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In a surprise revelation, researchers report that nearly 75 percent of the vaccine-related posts on the visual social media platform Pinterest are negative towards vaccination.
According to the team from Virginia Commonwealth University and Drexel University, it is time to take more concrete action and scientists need to speak out more effectively in favour of vaccines while institutions need to support and encourage advocacy.
People are communicating more and more on visual social media platforms such as Pinterest and Instagram.
These visual platforms are growing quickly. Pinterest now has around 74 million users.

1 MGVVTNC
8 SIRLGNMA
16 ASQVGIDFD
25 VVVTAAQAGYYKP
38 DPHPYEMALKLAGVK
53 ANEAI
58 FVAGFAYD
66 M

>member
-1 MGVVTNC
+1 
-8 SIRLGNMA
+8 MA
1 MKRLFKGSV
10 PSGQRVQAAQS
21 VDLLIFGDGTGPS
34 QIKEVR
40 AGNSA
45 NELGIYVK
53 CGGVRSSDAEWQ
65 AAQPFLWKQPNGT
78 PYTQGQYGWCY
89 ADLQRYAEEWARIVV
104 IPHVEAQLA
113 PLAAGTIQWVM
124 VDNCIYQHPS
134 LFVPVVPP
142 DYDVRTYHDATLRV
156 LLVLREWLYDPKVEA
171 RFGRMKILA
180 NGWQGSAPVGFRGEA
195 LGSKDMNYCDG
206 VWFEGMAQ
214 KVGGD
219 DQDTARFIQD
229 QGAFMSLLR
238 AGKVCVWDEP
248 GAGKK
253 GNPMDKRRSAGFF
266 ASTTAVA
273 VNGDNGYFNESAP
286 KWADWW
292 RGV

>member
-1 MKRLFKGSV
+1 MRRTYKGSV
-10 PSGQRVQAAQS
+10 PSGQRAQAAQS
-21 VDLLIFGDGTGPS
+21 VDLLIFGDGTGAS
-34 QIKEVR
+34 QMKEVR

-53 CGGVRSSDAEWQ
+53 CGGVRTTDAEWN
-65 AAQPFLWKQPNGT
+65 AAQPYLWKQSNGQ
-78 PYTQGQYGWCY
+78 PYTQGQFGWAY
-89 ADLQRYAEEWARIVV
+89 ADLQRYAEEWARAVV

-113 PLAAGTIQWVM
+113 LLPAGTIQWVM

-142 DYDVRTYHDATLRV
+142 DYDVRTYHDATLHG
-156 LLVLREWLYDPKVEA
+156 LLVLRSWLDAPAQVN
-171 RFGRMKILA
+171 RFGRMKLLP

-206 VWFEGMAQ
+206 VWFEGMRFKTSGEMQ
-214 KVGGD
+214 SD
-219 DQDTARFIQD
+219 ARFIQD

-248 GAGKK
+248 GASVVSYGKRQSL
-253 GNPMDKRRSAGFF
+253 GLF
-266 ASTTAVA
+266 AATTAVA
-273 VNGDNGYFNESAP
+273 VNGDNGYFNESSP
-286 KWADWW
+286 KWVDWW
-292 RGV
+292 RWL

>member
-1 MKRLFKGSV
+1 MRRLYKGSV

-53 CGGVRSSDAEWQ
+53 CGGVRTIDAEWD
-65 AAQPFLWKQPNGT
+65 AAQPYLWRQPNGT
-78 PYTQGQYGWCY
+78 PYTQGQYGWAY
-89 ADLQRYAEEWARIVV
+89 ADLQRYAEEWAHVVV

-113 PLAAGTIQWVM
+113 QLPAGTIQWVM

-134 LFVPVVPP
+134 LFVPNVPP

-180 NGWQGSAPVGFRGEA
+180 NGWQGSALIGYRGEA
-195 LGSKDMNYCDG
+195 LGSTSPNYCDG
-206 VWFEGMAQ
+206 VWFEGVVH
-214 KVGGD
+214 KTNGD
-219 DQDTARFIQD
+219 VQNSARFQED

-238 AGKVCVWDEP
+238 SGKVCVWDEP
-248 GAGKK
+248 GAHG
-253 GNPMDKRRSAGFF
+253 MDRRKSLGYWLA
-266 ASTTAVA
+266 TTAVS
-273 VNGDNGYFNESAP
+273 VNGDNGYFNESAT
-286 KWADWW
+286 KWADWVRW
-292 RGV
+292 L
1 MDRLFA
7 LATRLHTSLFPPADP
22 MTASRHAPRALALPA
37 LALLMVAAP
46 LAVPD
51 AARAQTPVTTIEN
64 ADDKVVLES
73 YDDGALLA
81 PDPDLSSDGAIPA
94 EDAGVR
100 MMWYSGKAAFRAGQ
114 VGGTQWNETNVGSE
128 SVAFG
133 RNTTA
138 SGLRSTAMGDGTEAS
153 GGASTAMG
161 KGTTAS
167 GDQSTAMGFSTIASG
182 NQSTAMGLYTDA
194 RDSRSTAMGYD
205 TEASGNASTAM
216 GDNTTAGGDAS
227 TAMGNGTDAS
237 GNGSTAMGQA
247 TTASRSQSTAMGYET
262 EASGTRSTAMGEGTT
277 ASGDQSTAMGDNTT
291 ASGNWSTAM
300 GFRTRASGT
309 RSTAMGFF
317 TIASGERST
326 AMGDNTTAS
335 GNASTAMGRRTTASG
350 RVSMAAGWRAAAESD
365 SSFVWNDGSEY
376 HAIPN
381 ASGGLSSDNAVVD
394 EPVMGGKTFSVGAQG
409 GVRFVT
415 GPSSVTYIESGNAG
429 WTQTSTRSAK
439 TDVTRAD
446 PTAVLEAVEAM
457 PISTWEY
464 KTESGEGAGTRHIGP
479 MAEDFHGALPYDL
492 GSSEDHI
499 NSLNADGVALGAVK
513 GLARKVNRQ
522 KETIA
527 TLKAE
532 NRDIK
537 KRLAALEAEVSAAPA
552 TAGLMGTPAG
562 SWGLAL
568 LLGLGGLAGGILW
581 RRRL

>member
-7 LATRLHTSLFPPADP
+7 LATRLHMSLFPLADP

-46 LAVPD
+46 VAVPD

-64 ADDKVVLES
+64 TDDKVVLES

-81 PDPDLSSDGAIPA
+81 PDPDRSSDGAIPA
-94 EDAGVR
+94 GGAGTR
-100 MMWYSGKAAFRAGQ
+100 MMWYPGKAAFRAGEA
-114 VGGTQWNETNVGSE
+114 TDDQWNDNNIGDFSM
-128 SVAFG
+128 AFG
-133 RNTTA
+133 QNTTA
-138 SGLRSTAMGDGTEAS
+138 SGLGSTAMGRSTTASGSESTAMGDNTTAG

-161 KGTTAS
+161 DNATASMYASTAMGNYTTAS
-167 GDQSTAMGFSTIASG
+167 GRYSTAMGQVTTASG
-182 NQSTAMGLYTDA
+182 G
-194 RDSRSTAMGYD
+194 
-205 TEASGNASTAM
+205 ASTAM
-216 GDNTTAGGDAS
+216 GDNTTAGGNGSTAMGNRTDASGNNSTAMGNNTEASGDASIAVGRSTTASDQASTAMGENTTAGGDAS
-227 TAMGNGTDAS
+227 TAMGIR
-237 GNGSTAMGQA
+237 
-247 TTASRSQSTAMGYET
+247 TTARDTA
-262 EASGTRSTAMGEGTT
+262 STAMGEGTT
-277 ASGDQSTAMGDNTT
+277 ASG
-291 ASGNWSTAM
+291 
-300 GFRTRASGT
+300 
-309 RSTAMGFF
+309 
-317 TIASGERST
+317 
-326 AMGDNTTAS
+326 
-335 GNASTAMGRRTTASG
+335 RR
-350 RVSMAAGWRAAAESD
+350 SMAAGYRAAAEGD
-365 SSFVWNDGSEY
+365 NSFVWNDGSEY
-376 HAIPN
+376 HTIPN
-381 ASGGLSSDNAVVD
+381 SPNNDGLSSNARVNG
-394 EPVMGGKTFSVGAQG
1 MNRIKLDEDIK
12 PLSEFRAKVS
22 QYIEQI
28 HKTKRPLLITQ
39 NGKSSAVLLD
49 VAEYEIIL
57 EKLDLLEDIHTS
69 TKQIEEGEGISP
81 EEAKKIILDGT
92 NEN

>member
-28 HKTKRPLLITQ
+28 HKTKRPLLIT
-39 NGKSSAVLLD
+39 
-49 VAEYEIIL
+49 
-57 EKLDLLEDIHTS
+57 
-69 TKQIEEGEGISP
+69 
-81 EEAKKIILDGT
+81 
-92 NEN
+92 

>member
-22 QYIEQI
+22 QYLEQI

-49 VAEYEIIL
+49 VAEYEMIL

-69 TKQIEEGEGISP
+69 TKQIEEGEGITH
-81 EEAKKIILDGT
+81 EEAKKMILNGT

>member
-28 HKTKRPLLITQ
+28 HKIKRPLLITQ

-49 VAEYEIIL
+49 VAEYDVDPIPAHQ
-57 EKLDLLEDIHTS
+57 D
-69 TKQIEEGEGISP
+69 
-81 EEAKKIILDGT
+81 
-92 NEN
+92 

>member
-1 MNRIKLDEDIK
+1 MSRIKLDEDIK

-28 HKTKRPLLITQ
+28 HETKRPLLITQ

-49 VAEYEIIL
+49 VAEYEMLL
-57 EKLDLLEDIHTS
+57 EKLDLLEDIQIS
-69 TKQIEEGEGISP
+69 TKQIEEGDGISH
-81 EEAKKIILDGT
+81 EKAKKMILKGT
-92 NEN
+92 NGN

What's more, visuals are playing an increasingly important role on platforms like Facebook and Twitter.
"Despite this, relatively little is known about what people are saying about big issues like vaccination on visual platforms," said Jeanine Guidry, lead author from Virginia Commonwealth University.
"With the academic publishing process being slow compared to the speed of social media, we tend to be a few years behind when platforms become popular," Guidry noted in a paper published in the journal Vaccine.
Guidry and her colleagues collected 800 "pins" - messages people have posted on Pinterest - and analysed them to determine whether they are pro or anti-vaccination.
The sample was collected manually as there is no code yet to help collect pins using a hashtag or keyword.
The results revealed that 75 percent of all vaccine-related "pins" were negative.
"These are real fears that people have.
From a public health perspective, we need to talk to people about their fears," Guidry noted.
The results show a significant shift from earlier studies. In the mid-2000s, analyses of content on MySpace and YouTube revealed that vaccine-related posts were negative just 25 percent of the time.